What if I do not have an air conditioner?

Seek out the nearest facility that is air conditioned, such as a cooling shelter, a senior citizen center, a church, the local YMCA or a center designated by your community. Even short periods of time in a cool environment will lessen the risk of heat injury. Fans alone will not effectively cool an overheated person when air temperatures are above 90 ·F.

In the wake of the 1995 heat wave in Chicago, many older persons reported being afraid to open windows or to venture out of their homes to go to cooling centers. In these situations, people may want to contact the local police, their church or a community group about being escorted to the nearest cooling center.

What is "plenty of fluids"?

"Plenty of fluids" means at least 1½ to 2 quarts of fluids daily. This can be water, fruit juice, or fruit-flavored or carbonated drinks. Since aging can cause a decreased thirst sensation, elderly persons should drink water, fruit juices or other fruit drinks at regular intervals during the day, even if they do not feel thirsty. Avoid alcoholic beverages and those containing caffeine. Salt tablets are not substitutes for fluids.

Who is most at risk for heat-related problems?

Anyone can develop heat-related problems if air ventilation is not adequate or if the person is overexposed to direct sunlight. However, certain groups of people are at increased risk during extremely hot weather. These include elderly persons living alone, people with chronic medical conditions, and persons taking certain medications.

What kinds of medications cause special heat-related problems?

A number of different kinds of medications can pose special problems during periods of extremely hot weather. These include diuretics (water pills), many heart medicines, diabetes medicine (tablets and insulin), psychoactive drugs (antidepressants and mood altering drugs), antihistamines (hay fever and allergy medicine) and antihypertensive (high blood pressure) drugs. Do not change or discontinue prescribed medications without advice from your physician.

How does living alone increase the risk of heat trauma for the elderly?

Heat-induced illness can result in confusion, dizziness and loss of consciousness. This is why it is important that friends and relatives have daily contact — and not just telephone contact — with an elderly person who lives alone.

What about children? Can they get sick from the heat?

Yes. Young children, particularly infants, are extremely sensitive to heat and can easily become dehydrated (lose more body fluids than usual) from high air temperatures. To help avoid dehydration during extremely hot weather, adults should make sure children drink plenty of fluids. Young children should be kept out of direct sunlight.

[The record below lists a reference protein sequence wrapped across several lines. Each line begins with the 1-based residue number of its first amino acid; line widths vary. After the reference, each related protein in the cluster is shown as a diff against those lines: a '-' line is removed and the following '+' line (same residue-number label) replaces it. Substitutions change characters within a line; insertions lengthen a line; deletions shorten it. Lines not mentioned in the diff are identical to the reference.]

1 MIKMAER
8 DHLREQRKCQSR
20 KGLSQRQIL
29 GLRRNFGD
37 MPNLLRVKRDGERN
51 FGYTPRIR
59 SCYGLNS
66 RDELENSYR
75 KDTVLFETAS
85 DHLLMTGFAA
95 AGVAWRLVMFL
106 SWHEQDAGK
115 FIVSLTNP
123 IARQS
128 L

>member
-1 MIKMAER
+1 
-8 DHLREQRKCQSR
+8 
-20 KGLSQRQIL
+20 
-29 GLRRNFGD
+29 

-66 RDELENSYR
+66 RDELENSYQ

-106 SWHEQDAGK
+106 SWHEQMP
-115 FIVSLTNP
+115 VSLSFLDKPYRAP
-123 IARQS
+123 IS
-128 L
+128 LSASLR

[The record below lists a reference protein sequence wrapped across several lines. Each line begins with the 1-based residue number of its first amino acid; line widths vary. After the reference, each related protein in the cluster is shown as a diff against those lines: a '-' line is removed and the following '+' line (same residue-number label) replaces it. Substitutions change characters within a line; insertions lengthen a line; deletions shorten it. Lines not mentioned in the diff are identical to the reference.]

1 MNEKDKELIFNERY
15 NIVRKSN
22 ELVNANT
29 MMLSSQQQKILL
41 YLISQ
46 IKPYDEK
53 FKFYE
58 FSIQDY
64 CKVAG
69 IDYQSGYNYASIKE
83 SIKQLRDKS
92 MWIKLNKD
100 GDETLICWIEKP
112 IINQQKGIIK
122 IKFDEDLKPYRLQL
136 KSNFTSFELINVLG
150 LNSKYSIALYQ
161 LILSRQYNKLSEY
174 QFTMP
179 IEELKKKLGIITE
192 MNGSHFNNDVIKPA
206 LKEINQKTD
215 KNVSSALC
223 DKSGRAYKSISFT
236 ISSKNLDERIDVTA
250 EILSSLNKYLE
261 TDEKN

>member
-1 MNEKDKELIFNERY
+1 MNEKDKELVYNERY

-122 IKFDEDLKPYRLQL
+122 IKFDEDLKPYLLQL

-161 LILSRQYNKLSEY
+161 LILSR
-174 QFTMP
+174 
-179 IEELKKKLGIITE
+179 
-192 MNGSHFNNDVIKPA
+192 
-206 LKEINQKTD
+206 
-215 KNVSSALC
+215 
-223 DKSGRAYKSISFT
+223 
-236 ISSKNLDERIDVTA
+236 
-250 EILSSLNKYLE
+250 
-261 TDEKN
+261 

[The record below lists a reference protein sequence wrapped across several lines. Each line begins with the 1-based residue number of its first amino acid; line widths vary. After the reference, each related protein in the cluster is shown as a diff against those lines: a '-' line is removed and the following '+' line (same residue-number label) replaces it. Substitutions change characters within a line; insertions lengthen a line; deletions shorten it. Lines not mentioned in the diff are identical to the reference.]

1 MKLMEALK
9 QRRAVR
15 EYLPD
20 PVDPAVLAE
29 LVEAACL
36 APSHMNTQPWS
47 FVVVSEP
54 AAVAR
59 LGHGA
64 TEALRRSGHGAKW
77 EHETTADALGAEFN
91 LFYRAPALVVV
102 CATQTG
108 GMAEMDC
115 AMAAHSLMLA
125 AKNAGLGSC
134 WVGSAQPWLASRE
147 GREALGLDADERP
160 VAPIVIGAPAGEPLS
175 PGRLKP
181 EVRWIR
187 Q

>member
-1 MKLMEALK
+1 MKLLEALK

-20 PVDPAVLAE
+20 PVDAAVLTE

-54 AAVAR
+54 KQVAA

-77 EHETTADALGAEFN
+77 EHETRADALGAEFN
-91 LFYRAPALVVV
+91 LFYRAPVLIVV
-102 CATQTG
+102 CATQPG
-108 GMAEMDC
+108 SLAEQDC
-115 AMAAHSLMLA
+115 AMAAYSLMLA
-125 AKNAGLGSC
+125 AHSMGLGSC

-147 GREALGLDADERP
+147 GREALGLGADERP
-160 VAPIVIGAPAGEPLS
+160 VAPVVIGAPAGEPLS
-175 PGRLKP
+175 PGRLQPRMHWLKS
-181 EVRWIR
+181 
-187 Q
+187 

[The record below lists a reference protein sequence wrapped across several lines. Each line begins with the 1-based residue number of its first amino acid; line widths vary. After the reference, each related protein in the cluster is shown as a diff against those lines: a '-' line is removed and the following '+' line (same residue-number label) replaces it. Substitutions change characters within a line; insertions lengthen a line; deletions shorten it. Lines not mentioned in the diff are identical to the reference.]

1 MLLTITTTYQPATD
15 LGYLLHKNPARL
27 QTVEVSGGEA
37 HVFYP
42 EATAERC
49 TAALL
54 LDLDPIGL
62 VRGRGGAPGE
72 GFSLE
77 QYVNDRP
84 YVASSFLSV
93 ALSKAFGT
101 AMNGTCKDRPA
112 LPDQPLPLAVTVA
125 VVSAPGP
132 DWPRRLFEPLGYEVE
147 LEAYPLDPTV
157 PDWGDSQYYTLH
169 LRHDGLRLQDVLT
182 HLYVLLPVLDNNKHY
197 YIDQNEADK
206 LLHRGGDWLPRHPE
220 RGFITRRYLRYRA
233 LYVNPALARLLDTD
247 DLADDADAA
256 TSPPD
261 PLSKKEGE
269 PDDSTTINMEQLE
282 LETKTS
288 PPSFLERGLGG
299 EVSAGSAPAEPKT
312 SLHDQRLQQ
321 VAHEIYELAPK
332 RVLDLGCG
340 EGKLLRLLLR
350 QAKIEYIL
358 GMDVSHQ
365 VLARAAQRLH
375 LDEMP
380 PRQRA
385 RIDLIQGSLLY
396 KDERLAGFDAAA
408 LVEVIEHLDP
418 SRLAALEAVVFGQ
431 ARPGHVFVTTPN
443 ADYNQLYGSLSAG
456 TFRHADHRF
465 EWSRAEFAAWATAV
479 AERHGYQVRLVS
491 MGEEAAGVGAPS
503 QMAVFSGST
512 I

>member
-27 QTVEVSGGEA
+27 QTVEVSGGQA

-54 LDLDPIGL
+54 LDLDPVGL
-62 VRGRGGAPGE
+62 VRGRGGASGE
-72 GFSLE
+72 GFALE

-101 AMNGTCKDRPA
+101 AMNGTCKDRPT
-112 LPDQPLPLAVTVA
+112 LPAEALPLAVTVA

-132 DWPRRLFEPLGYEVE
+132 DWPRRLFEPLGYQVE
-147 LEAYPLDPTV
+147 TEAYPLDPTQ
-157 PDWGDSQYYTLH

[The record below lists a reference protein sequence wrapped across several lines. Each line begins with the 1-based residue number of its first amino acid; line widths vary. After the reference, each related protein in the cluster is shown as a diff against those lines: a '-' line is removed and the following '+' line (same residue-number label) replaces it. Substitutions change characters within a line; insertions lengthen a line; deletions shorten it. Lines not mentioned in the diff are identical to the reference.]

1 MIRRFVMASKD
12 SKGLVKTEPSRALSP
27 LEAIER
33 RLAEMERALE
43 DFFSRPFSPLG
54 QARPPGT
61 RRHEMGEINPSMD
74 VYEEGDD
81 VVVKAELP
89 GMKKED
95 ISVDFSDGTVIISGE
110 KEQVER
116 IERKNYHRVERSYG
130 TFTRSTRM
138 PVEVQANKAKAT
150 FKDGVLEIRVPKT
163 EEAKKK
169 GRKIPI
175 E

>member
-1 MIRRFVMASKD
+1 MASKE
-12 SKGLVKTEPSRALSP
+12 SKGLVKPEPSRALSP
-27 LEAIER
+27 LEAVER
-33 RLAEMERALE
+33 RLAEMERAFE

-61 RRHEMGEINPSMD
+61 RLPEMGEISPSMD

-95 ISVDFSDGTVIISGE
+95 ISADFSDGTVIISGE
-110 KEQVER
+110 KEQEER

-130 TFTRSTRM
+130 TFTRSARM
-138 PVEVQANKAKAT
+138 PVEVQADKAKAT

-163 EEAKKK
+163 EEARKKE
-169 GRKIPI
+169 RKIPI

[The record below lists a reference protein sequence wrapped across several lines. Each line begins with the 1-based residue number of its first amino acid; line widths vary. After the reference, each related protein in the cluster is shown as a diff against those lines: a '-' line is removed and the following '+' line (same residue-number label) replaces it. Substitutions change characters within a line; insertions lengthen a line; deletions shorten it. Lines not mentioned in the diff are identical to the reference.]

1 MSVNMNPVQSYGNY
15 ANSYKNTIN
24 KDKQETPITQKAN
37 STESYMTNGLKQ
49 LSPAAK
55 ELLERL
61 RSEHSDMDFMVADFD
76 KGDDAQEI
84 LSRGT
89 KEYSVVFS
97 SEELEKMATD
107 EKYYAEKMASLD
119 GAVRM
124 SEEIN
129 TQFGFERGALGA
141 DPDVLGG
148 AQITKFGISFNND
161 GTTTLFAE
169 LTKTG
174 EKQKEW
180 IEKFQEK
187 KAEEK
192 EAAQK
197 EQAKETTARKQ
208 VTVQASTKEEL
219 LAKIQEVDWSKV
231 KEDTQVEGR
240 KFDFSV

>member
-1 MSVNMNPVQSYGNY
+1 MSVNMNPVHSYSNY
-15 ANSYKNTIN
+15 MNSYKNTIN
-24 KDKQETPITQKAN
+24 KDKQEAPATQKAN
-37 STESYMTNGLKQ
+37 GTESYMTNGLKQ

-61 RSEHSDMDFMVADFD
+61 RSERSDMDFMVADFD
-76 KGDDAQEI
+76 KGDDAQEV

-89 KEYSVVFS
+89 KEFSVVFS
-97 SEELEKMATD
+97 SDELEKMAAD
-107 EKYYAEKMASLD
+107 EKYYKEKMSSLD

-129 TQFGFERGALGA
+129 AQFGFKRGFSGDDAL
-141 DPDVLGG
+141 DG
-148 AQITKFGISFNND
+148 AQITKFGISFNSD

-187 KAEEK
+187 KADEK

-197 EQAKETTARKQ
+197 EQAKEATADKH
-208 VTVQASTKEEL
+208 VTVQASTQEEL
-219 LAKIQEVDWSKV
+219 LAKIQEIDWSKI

What are some good tips on how to avoid heat-related problems?

  • Use a buddy system. If you are working in the heat, check on coworkers and have someone else do the same for you. If you are at home and are 65 years of age or older or have a chronic health problem, ask a friend, relative or neighbor check on you at least twice a day, even if you have air conditioning. If you know someone who is 65 years of age or older or who has a chronic health problem, check on them at least twice a day.

  • Limit outdoor activities. Try to plan activities for the coolest times of the day — before noon and in the evening. When physically active, rest frequently in the shade.

  • Drink plenty of fluids. During hot weather, you will need to drink more liquid than your thirst indicates. Even if you remain indoors and limit your activity, your body still needs to replace lost fluids, salt and minerals. Make an extra effort to drink a minimum of six to eight 8 oz. glasses of cool fluids daily. During heavy exercise in a hot environment, drink two to four glasses of cool fluids each hour. Parents should be sure young children get sufficient fluids. If you are on a special fluid-restricted diet or if you take diuretics, ask your physician about fluid intake during hot weather.

  • Protect your body. Wear as little clothing as possible when indoors, and wear light colored, loose fitting clothing outdoors. When spending time outdoors, avoid direct sunlight, wear a hat and use a sunscreen with a sun protection factor (SPF) greater than 15 to protect yourself against sunburn.

  • Never leave children, the elderly or pets in a parked car, not even for just a few minutes. The air temperature inside a car rises rapidly during hot weather and can lead to brain damage or death.

  • A final reminder — take care of your pets. In many ways, dogs and cats react to hot weather as humans do. Offer pets extra water and be sure to place the water dish in a shaded area if outdoors. Make sure pets have a protected place where they can get away from the sun.